Rom-coms tend to take place in a world where money problems are either non-existent or plot obstacles to be easily overcome or waved away. But Maid In Manhattan knows that a version of New York filled with large, lavish living quarters is a version available only to a select few—in this case, the elite who stay at the luxurious Beresford Hotel. When Marisa wears an elegant all-white ensemble, she spends the whole time panicking about getting it dirty (a hilariously relatable detail). And though she does get a glamorous makeover before attending a fancy fundraising gala with Chris, it comes not from a fairy godmother but the friends she’s made in the service industry over the years. That Marisa knows a cohort of Manhattan saleswomen willing to lend her fancy gowns and Harry Winston diamond necklaces isn’t exactly a believable turn of events. But it’s a much more grounded fantasy than the traditional Cinderella story.
Most importantly, Marisa’s job as a hotel maid isn’t presented as a burden she has to be rescued from. Instead, it’s a stepping-stone on her way to a career in hotel management, not to mention a perfectly valid job in its own right. Writer Kevin Wade clearly has a huge amount of respect for people in the service industry. That’s never clearer than when he has hotel butler/Marisa’s mentor Lionel Bloch (a pitch-perfect Bob Hoskins) deliver this lovely sentiment:
To serve people takes dignity and intelligence. But remember, they’re only people with money. And although we serve them, we are not their servants. What we do, Miss Ventura, does not define who we are. What defines us is how well we rise after falling.
And Lopez’s performance entirely sells that idea. We see Marisa’s intelligence, empathy, creativity, and problem-solving skills throughout the film, even as the wealthy hotel guests ignore or belittle her. Marisa’s worth comes not from what she does but how well she does it. And that includes being a phenomenal mom despite having a lackluster co-parent in Ty’s inattentive dad. (Like Sleepless In Seattle, Maid In Manhattan makes time for a sweet, realistic parent/child relationship in addition to its central romance.) Whereas lots of rom-coms try to make their heroines relatable by making them clumsy or bumbling, Maid In Manhattan makes Marisa relatable by demonstrating just how hard she works and how good she is at her job.
Given that it mostly wants to be a feel-good movie, complete with a brief dance sequence set to “I’m Coming Out,” there are limits to how far Maid In Manhattan pushes its social commentary. Marisa and Chris butt heads over class and politics, but only to the extent that it helps fuel their romance. Marisa gets in some good zingers about the way politicians use issues like inner-city poverty to lift their own profiles more so than to actually help the poor. Yet the fact that Chris is not only a politician but a Republican politician is presented as a quirky fact of his biography rather than something that might actually be an issue in his relationship with the seemingly much more liberal Marisa. (The film implies that Marisa pushes Chris toward some more egalitarian social policies, but that’s not explored in any actual detail.)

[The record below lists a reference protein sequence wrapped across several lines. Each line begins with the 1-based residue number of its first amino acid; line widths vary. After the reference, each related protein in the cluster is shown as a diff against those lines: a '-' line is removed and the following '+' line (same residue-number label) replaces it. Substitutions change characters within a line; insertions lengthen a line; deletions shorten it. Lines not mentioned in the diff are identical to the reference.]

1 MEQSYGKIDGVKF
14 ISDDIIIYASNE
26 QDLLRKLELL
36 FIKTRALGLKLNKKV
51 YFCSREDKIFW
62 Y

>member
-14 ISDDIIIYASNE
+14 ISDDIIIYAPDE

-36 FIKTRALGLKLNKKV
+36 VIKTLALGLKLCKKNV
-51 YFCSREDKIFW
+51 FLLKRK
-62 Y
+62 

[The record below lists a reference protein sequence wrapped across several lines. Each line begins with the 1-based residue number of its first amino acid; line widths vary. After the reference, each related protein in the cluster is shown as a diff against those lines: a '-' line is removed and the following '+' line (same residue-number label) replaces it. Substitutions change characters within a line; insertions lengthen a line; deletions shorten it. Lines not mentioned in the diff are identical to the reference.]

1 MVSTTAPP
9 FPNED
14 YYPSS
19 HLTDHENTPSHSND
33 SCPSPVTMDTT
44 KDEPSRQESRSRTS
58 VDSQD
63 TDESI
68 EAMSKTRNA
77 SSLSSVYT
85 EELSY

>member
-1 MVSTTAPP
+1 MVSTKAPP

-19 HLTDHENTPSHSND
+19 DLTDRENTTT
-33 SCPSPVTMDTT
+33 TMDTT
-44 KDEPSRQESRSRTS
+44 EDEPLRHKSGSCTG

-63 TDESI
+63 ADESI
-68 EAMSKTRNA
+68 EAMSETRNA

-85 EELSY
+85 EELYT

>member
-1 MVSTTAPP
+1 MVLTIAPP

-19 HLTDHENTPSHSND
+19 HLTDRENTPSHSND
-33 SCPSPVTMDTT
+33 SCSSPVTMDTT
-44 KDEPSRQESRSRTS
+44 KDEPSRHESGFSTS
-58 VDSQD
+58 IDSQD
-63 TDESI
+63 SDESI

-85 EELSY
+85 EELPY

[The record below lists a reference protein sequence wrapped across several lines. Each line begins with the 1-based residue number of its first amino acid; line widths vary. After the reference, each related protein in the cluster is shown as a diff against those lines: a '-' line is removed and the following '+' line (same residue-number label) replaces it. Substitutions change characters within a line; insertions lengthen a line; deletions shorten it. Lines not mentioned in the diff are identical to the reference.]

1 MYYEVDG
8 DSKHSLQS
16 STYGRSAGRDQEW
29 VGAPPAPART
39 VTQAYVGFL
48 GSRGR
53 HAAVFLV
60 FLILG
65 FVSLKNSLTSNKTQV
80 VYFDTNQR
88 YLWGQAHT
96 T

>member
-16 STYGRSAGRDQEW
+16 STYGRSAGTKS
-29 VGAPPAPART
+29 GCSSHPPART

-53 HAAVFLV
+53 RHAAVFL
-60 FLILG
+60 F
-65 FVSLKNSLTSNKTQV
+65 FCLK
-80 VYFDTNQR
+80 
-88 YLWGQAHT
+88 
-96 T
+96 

Still, of all the rom-coms that have had to resolve a false identity storyline with one romantic lead forgiving the other, Maid In Manhattan finds perhaps the most ingenious impetus. Ty implores Chris to give his mom a second chance by arguing, “Even if someone lied, they should be forgiven. Otherwise, we’d never have any congressmen or presidents.” It’s hard for a politician to argue with that logic.
Maid In Manhattan isn’t as insightful about race as it is about class, though it does at least attempt to tackle the subject. There are racist undertones in the way narcissistic hotel guest Caroline Lane (a funny Natasha Richardson) patronizes Marisa and immediately tries to get her fired once she sees her as a rival for Chris’ affections. Meanwhile, Caroline’s friend Rachel (Amy Sedaris, funny but far broader than the rest of the movie) is even more overtly racist in the way she treats Marisa. Yet it’s also noticeable that Maid In Manhattan limits its depiction of racism to its comic relief antagonists rather than truly grappling with it as a force in Marisa’s life or exploring how race might be a factor in her relationship with Chris.
There are whole essays to be written about the complex ways in which Lopez’s career has intersected with race and ethnicity (this one by Baz Dreisinger is a good place to start). The Wedding Planner ignored Lopez’s Latina heritage to cast her as an Italian-American character. Other rom-coms have more subtly whitewashed or elided her race. To its credit, Maid In Manhattan casts the Puerto Rican actress as a Puerto Rican character, though, again, there’s the issue of it feeling stereotypical to cast a Latina woman as a maid. As with all things involving race and gender in Hollywood, the issue is complex, with no easy answers.
No matter how you slice it, Maid In Manhattan isn’t a perfect film. But as A.O. Scott put it in his review, “To its credit Maid In Manhattan, more than most films of its kind, does try to find a balance between realism and whimsy, to suggest connections between the fantasy it projects and the world as it is.” And Lopez is particularly deft at toeing the line between farce and realism in a way that makes her an incredibly appealing rom-com lead. Even when the film falters, Lopez is always funny, believable, and grounded. She has an ineffable quality that makes you root for her, which is the most important thing a rom-com lead needs to have and the hardest one to craft. (For all his enormous talents as an actor, Fiennes just doesn’t have it—at least not in this movie.) If Lopez has never quite made a rom-com that matches her talents, Maid In Manhattan probably comes the closest. And whether it’s in Second Act or something else, here’s hoping she gets the chance to truly hit the rom-com bullseye.
Next time: We dive into Asian rom-coms with the 2011 Hong Kong-Chinese film Don’t Go Breaking My Heart.